• # Random Forest Regression Pt. 4 Training using One Feature with Grid Search and Randomised Grid Search

This is Pt. 4 in the series covering Random Forest Regression to predict the price of RY stock. It follows from Pt. 3 on Feature Engineering. In this post, training is done using the estimators and tools provided by Scikit-Learn.

We begin with a discussion of the theoretical concepts needed to undergo this process. These include hyperparameters, Grid Search, and pickling. Then, the models are trained using one feature with both Grid Search and Randomised Grid Search. The hypothesis that Randomised Grid Search is generally the...

• # Random Forest Regression Pt. 1 Algorithms, Importing, Exploring and Preprocessing the Data

This is the first post in a series which considers Regression using Random Forests to predict the price of the stock of the Royal Bank of Canada (ticker RY). The full technology stack includes Python, Pandas, NumPy, Matplotlib/Plotly, and Scikit-Learn.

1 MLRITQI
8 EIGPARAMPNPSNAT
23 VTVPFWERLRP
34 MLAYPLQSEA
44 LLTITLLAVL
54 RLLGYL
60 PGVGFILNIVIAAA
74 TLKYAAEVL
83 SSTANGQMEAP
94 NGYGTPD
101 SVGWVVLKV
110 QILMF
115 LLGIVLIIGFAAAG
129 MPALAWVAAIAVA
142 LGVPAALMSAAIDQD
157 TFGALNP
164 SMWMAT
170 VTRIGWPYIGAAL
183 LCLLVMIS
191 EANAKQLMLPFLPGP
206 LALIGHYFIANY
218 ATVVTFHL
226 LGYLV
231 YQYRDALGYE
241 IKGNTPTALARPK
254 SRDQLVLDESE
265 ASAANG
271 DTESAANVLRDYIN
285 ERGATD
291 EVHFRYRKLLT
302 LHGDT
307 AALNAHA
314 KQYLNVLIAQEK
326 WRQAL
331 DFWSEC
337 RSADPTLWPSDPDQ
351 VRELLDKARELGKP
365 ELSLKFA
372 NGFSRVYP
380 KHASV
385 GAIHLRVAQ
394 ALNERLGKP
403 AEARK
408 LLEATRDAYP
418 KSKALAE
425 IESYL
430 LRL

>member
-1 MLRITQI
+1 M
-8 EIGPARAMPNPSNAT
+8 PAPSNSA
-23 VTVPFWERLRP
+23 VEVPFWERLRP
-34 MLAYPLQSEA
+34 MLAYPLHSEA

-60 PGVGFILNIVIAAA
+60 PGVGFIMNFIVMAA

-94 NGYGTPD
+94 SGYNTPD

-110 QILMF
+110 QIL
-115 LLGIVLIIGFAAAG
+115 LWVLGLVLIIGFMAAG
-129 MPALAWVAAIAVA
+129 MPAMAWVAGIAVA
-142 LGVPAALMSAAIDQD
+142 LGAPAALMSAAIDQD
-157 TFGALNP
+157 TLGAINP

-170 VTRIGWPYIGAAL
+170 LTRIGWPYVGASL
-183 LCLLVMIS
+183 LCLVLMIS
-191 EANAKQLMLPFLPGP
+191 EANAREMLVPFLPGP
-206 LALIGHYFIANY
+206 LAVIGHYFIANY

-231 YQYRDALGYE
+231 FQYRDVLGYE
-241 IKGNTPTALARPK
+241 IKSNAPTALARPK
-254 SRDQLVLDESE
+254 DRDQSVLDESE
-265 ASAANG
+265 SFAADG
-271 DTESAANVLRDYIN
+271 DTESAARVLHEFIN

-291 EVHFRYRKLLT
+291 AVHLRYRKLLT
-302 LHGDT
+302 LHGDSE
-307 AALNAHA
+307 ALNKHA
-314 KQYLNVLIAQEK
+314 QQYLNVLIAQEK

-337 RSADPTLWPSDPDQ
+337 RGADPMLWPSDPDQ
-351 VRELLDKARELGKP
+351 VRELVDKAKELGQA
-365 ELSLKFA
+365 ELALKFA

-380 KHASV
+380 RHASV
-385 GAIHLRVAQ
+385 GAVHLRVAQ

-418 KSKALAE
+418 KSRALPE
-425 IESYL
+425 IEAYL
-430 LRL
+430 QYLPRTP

Firstly, we discuss the algorithms of Decision Trees and Random Forests. Next, the data is imported from Yahoo! Finance with demonstrations for local CSV files as well as sourcing via the pandas_datareader. Afterwards, preliminary explorations are done with Pandas and its DataFrame. Finally, the data is preprocessed in preparation for visualisation and modeling.

• # Univariate Linear Regression with AMZN and Scikit-Learn

In this post, we explore univariate Linear Regression with Amazon stock (AMZN ticker) data using the Python data science ecosystem. The libraries used include Pandas, NumPy, Matplotlib and Scikit-Learn.

We start with a brief introduction to univariate linear regression and how it works. The data is imported, explored, and preprocessed using Pandas and Matplotlib. The model is then fitted with the data using both a train/test split and cross-validation with Scikit-Learn. The results for both scenarios are then discussed and compared.

• # Forecasting Stock Prices and Generating Buy Sell Signals

This is the first project I did with the Python data science stack. It is in the form of a Jupyter Notebook hosted on GitHub which can be found here. It covers a range of concepts and techniques including tools, data sources, data exploration and visualization, handling missing data, domain specific considerations and modeling.